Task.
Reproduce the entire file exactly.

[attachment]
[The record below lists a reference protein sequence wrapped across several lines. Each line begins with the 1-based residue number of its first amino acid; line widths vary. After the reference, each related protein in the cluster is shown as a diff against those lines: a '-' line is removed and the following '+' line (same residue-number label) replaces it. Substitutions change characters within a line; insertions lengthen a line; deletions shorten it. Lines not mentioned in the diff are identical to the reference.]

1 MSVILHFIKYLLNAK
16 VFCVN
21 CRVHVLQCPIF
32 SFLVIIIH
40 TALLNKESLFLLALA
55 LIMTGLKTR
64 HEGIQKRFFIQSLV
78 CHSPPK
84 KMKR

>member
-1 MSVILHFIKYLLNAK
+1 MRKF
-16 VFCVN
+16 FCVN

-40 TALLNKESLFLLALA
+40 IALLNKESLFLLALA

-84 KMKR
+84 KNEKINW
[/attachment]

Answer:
[The record below lists a reference protein sequence wrapped across several lines. Each line begins with the 1-based residue number of its first amino acid; line widths vary. After the reference, each related protein in the cluster is shown as a diff against those lines: a '-' line is removed and the following '+' line (same residue-number label) replaces it. Substitutions change characters within a line; insertions lengthen a line; deletions shorten it. Lines not mentioned in the diff are identical to the reference.]

1 MSVILHFIKYLLNAK
16 VFCVN
21 CRVHVLQCPIF
32 SFLVIIIH
40 TALLNKESLFLLALA
55 LIMTGLKTR
64 HEGIQKRFFIQSLV
78 CHSPPK
84 KMKR

>member
-1 MSVILHFIKYLLNAK
+1 MRKF
-16 VFCVN
+16 FCVN

-40 TALLNKESLFLLALA
+40 IALLNKESLFLLALA

-84 KMKR
+84 KNEKINW